Note: sí = yes; si = if
Conditional sentences are made of two parts: a protasis (if-clause) and an apodosis (consequence).
Any conditional sentence requires both elements, although sometimes the apodosis is elided because it can be deduced from the context. However, if this is the case, the sentence is still incomplete for it's lacking the second part, and this incompleteness is expressed in speech trough intonation: generally (although not always), the tone will rise towards the end of the sentence. This happens especially if the speaker intends to say that he/she is somehow questioning the protasis is real or appropriate. See the example below:
A: ¿Puedo salir esta noche con mis amigos?
B: Si crees que has estudiado lo suficiente.
Here, if B (a mother) thinks A (her son) has not studied enough or that it isn't appropiate that he go out with his friends because he's taking an important exam the next day, she would imply such thing by rising her tone towards the end of the sentence. If that's not the case, and she's just saying her son is allowed to go out if he thinks he has studied enough, her tone wouldn't rise.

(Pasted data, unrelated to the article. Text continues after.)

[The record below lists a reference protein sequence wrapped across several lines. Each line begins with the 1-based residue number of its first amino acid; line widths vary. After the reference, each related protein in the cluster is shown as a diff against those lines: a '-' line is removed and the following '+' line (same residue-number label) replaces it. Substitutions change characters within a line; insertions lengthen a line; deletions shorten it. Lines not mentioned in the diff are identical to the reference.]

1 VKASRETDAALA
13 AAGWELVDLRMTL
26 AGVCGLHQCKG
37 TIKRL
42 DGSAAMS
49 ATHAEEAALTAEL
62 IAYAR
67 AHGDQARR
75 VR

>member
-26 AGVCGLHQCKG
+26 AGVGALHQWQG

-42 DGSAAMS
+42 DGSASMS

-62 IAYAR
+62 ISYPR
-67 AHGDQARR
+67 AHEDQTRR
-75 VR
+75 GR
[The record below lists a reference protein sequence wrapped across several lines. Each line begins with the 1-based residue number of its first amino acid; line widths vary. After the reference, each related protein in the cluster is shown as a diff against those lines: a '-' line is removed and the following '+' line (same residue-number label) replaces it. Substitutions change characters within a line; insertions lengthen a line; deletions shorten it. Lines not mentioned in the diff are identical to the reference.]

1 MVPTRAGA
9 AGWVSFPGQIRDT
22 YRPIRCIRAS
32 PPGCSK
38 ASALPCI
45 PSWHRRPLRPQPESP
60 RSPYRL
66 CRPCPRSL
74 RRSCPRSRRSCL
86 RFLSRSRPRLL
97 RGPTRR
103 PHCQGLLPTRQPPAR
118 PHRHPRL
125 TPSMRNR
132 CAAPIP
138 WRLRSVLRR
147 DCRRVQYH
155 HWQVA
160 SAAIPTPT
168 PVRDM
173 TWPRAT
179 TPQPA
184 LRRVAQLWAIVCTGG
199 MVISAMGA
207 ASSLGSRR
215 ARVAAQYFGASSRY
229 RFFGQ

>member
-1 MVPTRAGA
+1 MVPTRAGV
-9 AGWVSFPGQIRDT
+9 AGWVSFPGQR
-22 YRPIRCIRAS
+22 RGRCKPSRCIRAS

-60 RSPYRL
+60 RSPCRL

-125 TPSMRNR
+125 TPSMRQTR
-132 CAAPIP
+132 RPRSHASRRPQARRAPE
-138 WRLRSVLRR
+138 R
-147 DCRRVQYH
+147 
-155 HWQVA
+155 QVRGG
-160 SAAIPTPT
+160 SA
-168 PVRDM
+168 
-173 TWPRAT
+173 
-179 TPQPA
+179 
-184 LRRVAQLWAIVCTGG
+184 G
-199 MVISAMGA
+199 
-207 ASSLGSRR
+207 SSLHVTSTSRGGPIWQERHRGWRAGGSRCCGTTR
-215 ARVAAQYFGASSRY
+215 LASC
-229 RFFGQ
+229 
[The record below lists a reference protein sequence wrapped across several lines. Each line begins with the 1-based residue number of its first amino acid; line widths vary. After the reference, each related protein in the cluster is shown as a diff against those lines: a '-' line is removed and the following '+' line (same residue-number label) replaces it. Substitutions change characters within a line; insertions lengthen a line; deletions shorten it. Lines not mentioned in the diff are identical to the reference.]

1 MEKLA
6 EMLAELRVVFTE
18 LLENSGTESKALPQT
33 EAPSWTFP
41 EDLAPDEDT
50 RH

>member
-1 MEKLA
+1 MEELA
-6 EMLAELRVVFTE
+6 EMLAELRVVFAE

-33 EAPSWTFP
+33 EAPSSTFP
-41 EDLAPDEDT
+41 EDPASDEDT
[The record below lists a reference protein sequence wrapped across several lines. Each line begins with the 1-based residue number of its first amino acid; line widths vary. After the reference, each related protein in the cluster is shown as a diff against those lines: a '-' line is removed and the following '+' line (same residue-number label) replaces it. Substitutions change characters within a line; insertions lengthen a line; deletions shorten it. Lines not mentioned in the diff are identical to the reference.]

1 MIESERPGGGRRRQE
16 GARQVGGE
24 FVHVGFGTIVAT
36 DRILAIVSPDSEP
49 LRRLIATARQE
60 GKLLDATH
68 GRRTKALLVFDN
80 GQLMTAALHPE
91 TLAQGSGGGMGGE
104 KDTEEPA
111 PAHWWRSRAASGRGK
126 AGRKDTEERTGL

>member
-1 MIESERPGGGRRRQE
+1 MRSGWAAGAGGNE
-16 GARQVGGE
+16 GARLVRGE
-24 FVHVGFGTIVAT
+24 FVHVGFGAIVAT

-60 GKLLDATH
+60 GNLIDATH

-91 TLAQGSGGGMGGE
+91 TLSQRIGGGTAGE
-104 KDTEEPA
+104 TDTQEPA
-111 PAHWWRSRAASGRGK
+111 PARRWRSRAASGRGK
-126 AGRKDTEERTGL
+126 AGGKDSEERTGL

So to answer you question, if the speaker thinks you can't make a Death Star out of Legos, their tone would rise. If they are simply answering "sí se puede", their tone wouldn't.
But, what if they don't have any expectations as to whether you can or not? Then the difference between both sentences wouldn't be that clear. Nevertheless, whereas in negative sentences the "no" particle is strictly necessary, in affirmative sentences the "sí" particle is not so. If the speaker decides to make the "sí" explicit, they will emphasize it with their tone:
Pepe no va a ir a la fiesta, pero yo sí voy a ir.
That "sí" is stressed, and so would be the "sí" in "sí se puede". The "si" in "si se puede" would never be stressed. Therefore, it's unlikely to be any ambiguity.
Finally, even though "si se puede" (if you can) and "sí se puede" (indeed you can) are both perfectly grammatical, they don't sound too natural in this case because you don't generally use an impersonal tense to say "Yes, you can", but just "Sí, puedes".